- Page 1 AOC Agon AG251FZ Review
- Page 2 Gaming performance Review
- Good overall image quality
- Fantastic gaming performance
- Stylish and versatile stand
- FreeSync works well
- Plenty of connectivity
- 240Hz is niche
- Not the slimmest of bezels
- Low resolution for the money
- Review Price: £400.00
- 240Hz refresh rate
- 1ms response time
- TN LCD panel
- 1920 x 1080 (1080p) resolution
- Adjustable stand with height, tilt, pivot and rotation
What is the AOC Agon AG251FZ?
The AOC Agon AG251FZ is one of a handful of new 240Hz refresh rate gaming monitors that have just hit the market. These new displays offer a much higher refresh rate than the 144Hz panels that have come before them, and look to be the perfect choice for eSports gamers.
That extra speed comes at a price, though, since this 25-inch display with a resolution of just 1920 x 1080 pixels costs the better part of £400. With AMD FreeSync onboard, a versatile stand and plenty of connectivity, it’s loaded with extras, going someway to justify the price.
AOC Agon AG251FZ – Design and Features
This is a great-looking monitor. The elegant angular stand has a solid metal base, while the matte black finish of much of the rest of the frame looks great. A small red Agon logo on the lower bezel is the only “gamer” addition visible from the front, although round the back there’s a rather more obvious large red plastic panel. Even then, it’s a relatively muted red, and therefore isn’t too garish.
The only area that isn’t quite as sleek as I’d like is the rather chunky bezel. While the likes of the Asus PG279Q have incredibly thin, low-profile bezels, here they stand proud, and there’s no avoiding them.
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When it comes to features, though, this display has many. The stand offers a full complement of adjustments, with 130mm of height, +/- 20° swivel and -3.5/+21.5° tilt variation, and the display can pivot 90° into portrait mode. There’s even a numbered indicator that can be used to pinpoint your preferred height, so that you can dial the monitor straight back in after you’ve had to move it or plug something in. If you’d rather use a monitor arm, the stand can also be removed, exposing a standard 100x100mm VESA mount.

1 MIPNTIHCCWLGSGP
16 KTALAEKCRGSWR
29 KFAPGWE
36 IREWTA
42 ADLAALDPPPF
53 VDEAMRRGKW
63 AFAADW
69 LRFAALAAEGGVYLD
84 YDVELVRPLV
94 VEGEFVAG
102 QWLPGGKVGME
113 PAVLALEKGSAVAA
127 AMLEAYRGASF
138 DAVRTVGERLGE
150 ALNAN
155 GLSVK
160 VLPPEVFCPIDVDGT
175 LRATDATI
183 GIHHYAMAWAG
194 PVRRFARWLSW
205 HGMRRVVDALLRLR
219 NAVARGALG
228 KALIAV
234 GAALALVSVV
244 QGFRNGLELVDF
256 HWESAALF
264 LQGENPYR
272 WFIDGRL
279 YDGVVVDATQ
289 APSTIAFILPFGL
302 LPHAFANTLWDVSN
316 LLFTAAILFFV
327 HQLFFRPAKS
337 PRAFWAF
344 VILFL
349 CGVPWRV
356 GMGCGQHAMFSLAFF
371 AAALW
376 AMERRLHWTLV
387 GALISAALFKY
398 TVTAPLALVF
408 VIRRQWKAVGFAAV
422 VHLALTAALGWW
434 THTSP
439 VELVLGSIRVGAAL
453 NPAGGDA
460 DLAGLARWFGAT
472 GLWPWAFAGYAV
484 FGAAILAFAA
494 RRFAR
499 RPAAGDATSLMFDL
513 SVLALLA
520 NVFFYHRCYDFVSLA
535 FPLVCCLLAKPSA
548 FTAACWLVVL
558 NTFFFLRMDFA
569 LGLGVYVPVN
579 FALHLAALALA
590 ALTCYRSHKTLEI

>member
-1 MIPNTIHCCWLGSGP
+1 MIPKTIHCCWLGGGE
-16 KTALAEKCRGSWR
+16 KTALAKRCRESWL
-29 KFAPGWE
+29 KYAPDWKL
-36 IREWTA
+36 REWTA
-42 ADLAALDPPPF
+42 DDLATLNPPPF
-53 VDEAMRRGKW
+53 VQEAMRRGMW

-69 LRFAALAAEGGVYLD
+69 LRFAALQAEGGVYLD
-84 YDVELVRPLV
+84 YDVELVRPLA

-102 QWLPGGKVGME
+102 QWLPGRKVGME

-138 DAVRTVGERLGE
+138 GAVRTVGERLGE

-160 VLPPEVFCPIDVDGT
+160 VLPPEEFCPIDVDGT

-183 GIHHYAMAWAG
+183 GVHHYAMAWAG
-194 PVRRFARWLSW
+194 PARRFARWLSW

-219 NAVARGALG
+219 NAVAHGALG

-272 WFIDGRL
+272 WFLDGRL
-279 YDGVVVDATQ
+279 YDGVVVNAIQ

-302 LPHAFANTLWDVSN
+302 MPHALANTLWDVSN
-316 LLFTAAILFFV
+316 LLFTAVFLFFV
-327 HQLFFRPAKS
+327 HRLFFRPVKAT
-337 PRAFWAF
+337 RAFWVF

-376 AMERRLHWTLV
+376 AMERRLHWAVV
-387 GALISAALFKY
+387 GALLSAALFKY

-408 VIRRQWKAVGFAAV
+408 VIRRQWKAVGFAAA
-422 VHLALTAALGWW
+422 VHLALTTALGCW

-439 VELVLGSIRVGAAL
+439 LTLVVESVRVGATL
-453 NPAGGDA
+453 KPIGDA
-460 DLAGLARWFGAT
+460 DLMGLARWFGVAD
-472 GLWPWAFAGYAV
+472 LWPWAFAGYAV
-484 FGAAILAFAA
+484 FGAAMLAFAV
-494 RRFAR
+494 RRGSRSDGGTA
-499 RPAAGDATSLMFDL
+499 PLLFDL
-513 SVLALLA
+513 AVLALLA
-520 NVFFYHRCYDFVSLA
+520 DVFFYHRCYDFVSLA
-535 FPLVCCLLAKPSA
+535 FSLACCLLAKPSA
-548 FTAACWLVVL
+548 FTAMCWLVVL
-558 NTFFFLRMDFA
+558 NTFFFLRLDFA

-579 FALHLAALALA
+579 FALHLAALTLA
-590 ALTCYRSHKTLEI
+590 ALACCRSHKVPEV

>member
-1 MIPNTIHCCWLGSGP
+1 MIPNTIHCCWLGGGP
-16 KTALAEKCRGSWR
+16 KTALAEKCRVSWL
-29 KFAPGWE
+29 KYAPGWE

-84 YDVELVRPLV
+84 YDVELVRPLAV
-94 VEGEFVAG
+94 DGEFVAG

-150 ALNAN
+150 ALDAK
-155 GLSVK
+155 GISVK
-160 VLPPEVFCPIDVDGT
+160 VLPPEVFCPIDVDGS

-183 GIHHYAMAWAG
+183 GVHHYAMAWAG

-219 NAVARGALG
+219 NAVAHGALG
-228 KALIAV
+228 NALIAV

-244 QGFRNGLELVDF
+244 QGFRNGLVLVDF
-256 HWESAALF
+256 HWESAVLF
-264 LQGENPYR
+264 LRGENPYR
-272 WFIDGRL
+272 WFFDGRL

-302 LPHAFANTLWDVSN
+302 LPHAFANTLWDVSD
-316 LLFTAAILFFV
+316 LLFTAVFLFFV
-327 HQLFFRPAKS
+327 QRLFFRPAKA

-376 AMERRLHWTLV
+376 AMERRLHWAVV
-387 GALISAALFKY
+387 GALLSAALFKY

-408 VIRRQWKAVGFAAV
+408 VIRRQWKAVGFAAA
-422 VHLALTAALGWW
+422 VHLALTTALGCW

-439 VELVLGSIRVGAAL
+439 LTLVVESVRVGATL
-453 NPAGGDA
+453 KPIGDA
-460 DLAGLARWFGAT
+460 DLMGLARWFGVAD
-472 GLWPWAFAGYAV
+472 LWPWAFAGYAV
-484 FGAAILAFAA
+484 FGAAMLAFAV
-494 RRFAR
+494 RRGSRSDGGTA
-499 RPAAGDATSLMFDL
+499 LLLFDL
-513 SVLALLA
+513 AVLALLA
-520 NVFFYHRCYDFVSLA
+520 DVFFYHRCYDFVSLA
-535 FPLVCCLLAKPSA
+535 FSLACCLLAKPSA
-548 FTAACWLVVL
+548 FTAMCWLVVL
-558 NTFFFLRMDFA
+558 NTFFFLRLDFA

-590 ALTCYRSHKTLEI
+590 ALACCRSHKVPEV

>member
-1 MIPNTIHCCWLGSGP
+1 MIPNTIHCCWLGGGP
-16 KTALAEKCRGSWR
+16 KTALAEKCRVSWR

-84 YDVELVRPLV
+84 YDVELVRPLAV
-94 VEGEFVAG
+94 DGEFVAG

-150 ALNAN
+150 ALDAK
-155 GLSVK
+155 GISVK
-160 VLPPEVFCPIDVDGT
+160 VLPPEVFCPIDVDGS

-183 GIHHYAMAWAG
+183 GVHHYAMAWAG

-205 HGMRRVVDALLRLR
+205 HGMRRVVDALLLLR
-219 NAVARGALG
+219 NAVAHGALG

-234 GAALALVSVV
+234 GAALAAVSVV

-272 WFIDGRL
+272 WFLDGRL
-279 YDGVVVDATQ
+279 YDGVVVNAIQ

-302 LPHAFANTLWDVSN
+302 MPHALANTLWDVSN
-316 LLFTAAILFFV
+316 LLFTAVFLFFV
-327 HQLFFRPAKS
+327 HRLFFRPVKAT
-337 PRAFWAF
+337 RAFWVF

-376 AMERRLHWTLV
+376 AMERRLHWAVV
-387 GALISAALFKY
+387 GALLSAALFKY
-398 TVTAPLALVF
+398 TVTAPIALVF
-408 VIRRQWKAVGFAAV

There are plenty of connectivity options too. For video, there’s a DisplayPort, two HDMI, DVI and VGA, and there are analogue inputs and outputs for audio and a USB 3.0 hub.
Two of the USB ports are found on the side, one of which is able to charge devices – such as your phone – while the monitor is in standby mode.
Just above the side ports is a fold-down headphone hook. It’s such a simple addition, but it adds yet another line-item in an already-bursting features list.
AOC Agon AG251FZ – Image Quality
I was prepared to be somewhat underwhelmed by this display’s overall image quality, expecting gaming performance to trump quality. I’m happy to say I was wrong.
This monitor performs brilliantly out of the box. If you have the patience, some tweaking will enable you to get the best out of it, but you can certainly get away with using it right away.
Most striking is how good the viewing angles are for a TN LCD panel. Moving from left to right there’s almost no obvious change in the image, and it’s only when you make a real effort to view the screen from a very low angle that you get any significant change.
The backlighting looks nice and even, there’s no obvious backlight bleed and the matte – but not grainy – finish to the display keeps reflections to a minimum.
What’s more, there’s no tendency for bright colours to become crushed together. Some TN displays can struggle to correctly display the subtle grey shading used in apps such as Outlook, or the grey boxes that surround the Pros and Cons on TrustedReviews. They can often look off-colour or be indistinguishable. Here, though, the display largely gets everything right.
Firing up our colorimeter, I measured this display’s colour performance and found that, on the whole, it backed up my initial impressions. Its colour temperature of 6814K is close enough to the ideal of 6500K to be acceptable, while a contrast ratio of 961:1 is good enough to provide a punchy-looking image.
It also covers a decent 93% of the sRGB colour space (68% AdobeRGB) and has an average Delta E of just 1.03 (maximum 2.74); closer to zero is better. Both these figures show that the monitor can display most colours properly and so is unlikely to suffer colour-banding issues.
The default setting has the brightness at only 90 out of 100, but this still delivered 318 nits of light, which is more than bright enough.
The only figure that’s slightly off is gamma, which is a little low at 1.84. This results in darker colours appearing a little lighter than they would at the correct value of 2.2. This is a feature sometimes found on gaming monitors where the manufacturer wants to give you “the edge” when facing foes in darkened corners.
The Agon AG251FZ’s figures changed very little at different refresh rates, too. The only measurement that adapted as I pushed it to 240Hz was the Delta E, which rose to an 1.27 average (3.42 maximum), suggesting the panel struggles a touch to display the finest colour differences when running at full speed.
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